While not all sessions have discussants, when one is present, that person serves a pivotal role in tying the multiple components of the session together. Discussants are expected to respond from their own base of knowledge rather than to conduct further research on a topic. However, discussants should participate in pre-conference discussions and exchange of information, and be prepared and thoughtful in their answers. As a discussant, you should strive to foster the exchange and development of ideas and the professional growth of the presenters and the audience.

Insider tip: Truly outstanding discussants may wish to prepare a resource list that fleshes out the topic and provides the audience with a take-away handout for use beyond the session. This may be drawn from your own expertise and/or supplemented by recommendations from the presenters during the pre-conference discussion.

At the session: This is your time to listen intently to each presentation, take notes, and provide your thoughtful response. At the session, as a discussant you should:

Insider tip: Take notes. One option is to put a line down the center of a piece of paper and write brief quotes or snippets from the presentation on one side and your response on the other.  

Listen actively: Attend to each presentation, focusing on the big picture messages. Do not critique minutiae of content or delivery, but rather attend to the themes and lessons of the presentation.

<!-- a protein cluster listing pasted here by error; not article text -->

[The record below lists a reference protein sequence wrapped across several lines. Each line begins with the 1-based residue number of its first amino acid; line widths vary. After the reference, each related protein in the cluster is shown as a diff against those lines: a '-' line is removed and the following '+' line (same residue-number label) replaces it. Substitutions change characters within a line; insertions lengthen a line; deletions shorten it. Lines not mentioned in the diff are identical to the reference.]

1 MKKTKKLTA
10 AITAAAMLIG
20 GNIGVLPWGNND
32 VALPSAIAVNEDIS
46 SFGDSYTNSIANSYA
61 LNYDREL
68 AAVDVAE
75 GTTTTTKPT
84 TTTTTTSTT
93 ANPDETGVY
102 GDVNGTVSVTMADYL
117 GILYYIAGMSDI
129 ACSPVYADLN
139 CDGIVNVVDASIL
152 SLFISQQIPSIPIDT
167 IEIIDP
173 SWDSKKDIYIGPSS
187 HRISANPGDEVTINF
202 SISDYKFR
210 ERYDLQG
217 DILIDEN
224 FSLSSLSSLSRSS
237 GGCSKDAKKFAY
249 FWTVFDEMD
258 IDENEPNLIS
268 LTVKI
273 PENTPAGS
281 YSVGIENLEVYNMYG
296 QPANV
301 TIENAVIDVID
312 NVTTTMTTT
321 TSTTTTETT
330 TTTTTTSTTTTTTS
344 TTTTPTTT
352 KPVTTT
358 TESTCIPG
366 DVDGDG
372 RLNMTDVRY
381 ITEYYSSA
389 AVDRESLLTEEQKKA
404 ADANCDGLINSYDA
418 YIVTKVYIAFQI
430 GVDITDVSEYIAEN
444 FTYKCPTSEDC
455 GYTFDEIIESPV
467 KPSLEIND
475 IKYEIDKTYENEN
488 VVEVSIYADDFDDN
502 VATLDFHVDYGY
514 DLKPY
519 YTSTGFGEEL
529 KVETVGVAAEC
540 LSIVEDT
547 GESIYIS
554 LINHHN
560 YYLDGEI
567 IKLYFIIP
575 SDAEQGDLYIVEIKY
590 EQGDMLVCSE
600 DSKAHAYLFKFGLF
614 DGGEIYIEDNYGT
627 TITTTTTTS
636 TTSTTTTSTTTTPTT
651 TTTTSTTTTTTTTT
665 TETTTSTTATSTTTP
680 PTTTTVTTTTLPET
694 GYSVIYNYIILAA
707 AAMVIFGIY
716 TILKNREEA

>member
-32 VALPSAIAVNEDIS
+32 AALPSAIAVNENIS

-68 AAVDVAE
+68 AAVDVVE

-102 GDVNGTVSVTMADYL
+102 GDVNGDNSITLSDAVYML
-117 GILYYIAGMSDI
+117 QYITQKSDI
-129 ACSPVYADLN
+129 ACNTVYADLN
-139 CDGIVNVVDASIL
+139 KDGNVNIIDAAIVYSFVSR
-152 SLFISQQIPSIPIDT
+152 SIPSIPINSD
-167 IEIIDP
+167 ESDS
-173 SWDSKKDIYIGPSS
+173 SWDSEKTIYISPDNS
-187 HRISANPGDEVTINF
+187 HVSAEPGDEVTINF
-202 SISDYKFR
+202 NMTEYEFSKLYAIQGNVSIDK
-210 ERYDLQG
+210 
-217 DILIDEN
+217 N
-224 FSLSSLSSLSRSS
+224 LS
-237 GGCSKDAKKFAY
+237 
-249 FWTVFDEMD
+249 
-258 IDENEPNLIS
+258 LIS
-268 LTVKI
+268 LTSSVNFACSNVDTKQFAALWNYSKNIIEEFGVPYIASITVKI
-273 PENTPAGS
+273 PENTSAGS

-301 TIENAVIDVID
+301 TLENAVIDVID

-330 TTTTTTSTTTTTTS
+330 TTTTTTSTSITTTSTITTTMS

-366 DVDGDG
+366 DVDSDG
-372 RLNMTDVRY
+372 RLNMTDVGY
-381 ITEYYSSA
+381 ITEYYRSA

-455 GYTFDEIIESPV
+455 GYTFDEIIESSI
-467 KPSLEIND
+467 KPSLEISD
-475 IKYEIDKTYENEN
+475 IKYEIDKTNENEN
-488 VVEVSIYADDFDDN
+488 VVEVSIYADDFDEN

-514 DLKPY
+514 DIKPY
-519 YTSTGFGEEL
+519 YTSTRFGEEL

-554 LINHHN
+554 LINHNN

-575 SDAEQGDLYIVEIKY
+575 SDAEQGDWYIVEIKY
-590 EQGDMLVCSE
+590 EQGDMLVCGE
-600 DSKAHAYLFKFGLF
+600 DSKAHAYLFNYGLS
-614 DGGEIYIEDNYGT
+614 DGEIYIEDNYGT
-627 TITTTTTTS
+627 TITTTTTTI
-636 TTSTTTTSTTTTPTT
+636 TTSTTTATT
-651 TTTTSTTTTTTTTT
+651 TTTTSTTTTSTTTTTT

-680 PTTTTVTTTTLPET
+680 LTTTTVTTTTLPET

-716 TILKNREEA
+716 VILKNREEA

Insider tip: Consider using post-its for your notes that may be rearranged on the spot to sequence your response.


Insider tip: Read the newspaper and consider whether recent developments in the news may tie in to the session content.


PresenterGuidelines for serving as a Presenter

Presenters share their knowledge and expertise through the 500+ presentations at the event. As such, you are the backbone of the conference. Presenters need to prepare in advance, deliver content articulately and concisely, and follow-up to build knowledge networks. Please note that the guidelines below have intentionally be left broad so that they apply to all session types with the exception of posters and roundtables which are unique among AEA offerings. If you are presenting a poster, click here for poster guidelines, and if you are presenting a roundtable, click here for roundtable guidelines.

Insider tip: Outstanding presenters include as part of their handouts a) key lessons to be learned, and b) a list of resources (web links, books, people) to learn more.

Insider tip: If using transparencies, number your slides, in case they should get re-arranged or dropped, so that they may be readily re-ordered.

Insider tip: Do not read from a paper or even from your notes. Practice until you can give the presentation with only a glance or two at note-cards to ensure you are on track.

At the session: This is your time to listen intently to other's presentations and to share your own knowledge and expertise. At the session, as a presenter you should:

Post-conference: After the event is over, you likely will receive emails or calls from those who heard, or heard of, your presentation. If you were making a paper presentation, you should be prepared to email the completed paper. This is an opportunity to build your professional network and sustain the field through collegial exchange. Where appropriate, you may want to ask those inquiring about their work to see how it might mesh with your own in ways that could be advantageous to you both.